If the night is fine, we'll light the candles at dusk, fire up the outdoor fireplace, and sit out on the drive reminiscing about the past, about family and friends long gone but not forgotten. I may or may not mull some cider and have some cups to ladle out portions for the adults trailing the kids who will start coming around soon. Heh - come and drink my Witch's Brew - you won't fly or turn into a newt, but it'll take the chill off.

T may have to take our little guy out trick-or-treating, or maybe we'll both go. Either way, there will be photographs.

I will make a special dinner for Samhain night. I don't have anything traditional - this year it's a crockpot roast, whipped potatoes, carrots, green beans, bread and butter, and made-from-scratch pumpkin spice cake with made-from-scratch vanilla, cinnamon, ginger buttercream icing. I try to make something that my ancestors or anyone I've lost in the previous year would like to eat. The first portion of each item is carefully plated and placed at the head of the table or on the altar. Wine will be served, and a chalice-full placed with the laden plate.

Later tonight, after we've eaten, handed out candy, taken the kid(s) out for some socially sanctioned begging, we'll take the plate of food and the glass of wine down to the woods and leave the content for our ancestors. We may or may not name them. We may or may not sing a song for them. We will honor them, wish them well, and remember. We will ask their blessing in the coming year. It will be short, but heartfelt - we don't need a lot of ritual, these days, just a few quiet minutes with our Gods.

It's an odd hodgepodge of a night - some modern traditions that were founded in the old, and some straight from the days (and nights) when our people could be openly themselves, could worship the gods of field and wood, or river and rock, without fear of censure or death.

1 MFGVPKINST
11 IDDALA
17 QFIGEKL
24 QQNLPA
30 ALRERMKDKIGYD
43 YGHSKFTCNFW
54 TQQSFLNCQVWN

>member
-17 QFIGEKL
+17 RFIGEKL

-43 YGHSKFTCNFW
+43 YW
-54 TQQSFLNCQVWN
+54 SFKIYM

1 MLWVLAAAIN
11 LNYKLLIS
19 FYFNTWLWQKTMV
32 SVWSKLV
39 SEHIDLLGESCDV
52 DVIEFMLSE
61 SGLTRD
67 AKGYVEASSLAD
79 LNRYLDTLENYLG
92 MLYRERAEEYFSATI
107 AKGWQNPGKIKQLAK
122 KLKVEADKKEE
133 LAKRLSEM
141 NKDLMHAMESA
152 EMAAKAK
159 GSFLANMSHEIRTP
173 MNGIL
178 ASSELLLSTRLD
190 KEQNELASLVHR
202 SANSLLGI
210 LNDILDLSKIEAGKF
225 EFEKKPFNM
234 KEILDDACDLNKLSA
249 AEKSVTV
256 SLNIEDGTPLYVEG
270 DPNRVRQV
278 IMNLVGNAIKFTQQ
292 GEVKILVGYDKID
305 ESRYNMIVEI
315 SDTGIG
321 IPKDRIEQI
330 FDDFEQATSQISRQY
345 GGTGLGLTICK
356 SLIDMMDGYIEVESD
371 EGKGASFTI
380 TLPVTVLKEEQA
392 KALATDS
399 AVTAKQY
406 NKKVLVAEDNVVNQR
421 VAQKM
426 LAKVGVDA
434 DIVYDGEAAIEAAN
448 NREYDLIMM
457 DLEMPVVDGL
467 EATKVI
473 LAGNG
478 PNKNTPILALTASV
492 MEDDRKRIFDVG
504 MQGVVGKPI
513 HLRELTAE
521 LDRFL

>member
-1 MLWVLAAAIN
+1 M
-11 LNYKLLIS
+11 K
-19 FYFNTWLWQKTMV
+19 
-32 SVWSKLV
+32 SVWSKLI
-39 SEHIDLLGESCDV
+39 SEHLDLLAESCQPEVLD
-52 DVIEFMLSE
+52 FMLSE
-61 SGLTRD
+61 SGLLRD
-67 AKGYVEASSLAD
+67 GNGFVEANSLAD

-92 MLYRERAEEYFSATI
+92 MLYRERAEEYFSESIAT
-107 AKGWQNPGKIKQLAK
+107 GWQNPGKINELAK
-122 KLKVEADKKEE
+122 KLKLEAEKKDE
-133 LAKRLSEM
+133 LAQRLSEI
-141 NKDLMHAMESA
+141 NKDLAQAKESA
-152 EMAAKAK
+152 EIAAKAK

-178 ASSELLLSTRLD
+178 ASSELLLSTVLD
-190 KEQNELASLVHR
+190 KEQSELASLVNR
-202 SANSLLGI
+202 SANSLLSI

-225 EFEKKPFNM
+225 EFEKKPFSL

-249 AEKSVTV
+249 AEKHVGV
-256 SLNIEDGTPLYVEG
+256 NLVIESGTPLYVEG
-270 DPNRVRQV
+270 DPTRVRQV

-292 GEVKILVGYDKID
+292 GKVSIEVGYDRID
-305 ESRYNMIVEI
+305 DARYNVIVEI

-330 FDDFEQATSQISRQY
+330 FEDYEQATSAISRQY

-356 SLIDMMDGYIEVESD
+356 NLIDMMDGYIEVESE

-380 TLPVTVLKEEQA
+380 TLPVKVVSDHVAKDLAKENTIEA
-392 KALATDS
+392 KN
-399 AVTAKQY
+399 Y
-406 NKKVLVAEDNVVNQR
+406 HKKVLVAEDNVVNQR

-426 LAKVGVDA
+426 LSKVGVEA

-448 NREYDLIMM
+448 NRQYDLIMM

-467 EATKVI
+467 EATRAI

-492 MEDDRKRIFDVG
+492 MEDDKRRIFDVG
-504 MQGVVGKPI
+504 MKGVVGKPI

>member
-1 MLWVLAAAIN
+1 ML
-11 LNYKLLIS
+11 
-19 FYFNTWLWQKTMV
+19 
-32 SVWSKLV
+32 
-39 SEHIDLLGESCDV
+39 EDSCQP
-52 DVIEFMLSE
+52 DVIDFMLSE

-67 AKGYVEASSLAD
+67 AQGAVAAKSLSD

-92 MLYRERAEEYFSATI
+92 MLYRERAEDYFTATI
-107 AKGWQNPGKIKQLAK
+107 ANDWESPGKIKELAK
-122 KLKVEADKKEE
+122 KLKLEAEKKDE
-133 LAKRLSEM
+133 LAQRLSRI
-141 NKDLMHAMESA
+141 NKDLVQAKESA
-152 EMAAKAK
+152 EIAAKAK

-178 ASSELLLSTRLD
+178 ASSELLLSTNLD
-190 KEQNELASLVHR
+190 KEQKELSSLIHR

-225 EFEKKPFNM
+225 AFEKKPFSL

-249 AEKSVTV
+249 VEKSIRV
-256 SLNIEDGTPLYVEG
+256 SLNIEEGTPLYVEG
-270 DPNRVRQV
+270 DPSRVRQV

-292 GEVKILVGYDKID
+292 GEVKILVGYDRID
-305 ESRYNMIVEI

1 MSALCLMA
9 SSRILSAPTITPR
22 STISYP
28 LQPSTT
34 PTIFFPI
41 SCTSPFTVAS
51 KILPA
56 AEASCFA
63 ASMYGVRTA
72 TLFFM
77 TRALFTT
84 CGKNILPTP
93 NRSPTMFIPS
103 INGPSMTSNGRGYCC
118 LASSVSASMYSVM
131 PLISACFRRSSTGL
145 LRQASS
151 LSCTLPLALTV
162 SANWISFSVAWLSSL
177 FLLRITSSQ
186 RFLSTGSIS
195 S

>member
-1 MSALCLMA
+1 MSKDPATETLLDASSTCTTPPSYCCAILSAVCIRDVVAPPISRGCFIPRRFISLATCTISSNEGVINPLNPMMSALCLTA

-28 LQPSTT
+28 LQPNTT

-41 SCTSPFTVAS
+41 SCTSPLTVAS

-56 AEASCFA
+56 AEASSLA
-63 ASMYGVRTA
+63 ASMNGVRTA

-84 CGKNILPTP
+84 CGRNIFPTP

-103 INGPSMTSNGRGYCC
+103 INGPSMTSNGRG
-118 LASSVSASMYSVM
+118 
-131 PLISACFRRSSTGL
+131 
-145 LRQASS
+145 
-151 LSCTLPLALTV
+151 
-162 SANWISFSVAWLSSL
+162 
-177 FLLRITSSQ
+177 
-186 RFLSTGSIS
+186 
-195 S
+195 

Blessed be those who have gone before; blessed be those who live now; blessed be those who will follow after. The wheel turns once more, and blessed are we who turn with it. Blessed be.

4 comments:

The Broken Man said...

All blessing at this festive time, my the passing away of the old and the rebirth of the new bring light and joy.

Writer Dad said...

So true about the mixed message isn't it? You should NEVER, EVER take candy from strangers... unless you're in costume. Ha.

Beth Partin said...

I really enjoyed reading this post--found you via Writer Dad.

I like the idea of getting close to those who've died. Do you believe that all spirits are accessible, or only those who've died recently?

Kyddryn said...

Broken Man, thanks for stopping by - I know you're busy, and it's cool to see you "out and about" in Blogopolis. You got it in a nutshell, too.

Writer Dad, even as a child I wondered about the incongruity of it all...

Beth, welcome! I still speak of (and to) my grandfather, and he's been gone for more than a decade; I think it's all subjective. I don't think love has an expiration date, and as long as we love someone, they are with us.

Person whose comment I heartlessly deleted - Excuse me, but this happens to be MY blog, not a billboard for your business or product. I don't honestly care if you have the best deal on Whangdoodles or Widgets on the web - you may not use my comments section as free advertising space, and if you come back and do it again I shall sick the Jabberwocky on you...even headless, he is a fearsome foe. The only products pimped on this blog are either things I adore or the ones the AdSense thinks go along with my topics (which doesn't garner me income as much as giggles). Thank you for never darkening my doorway again.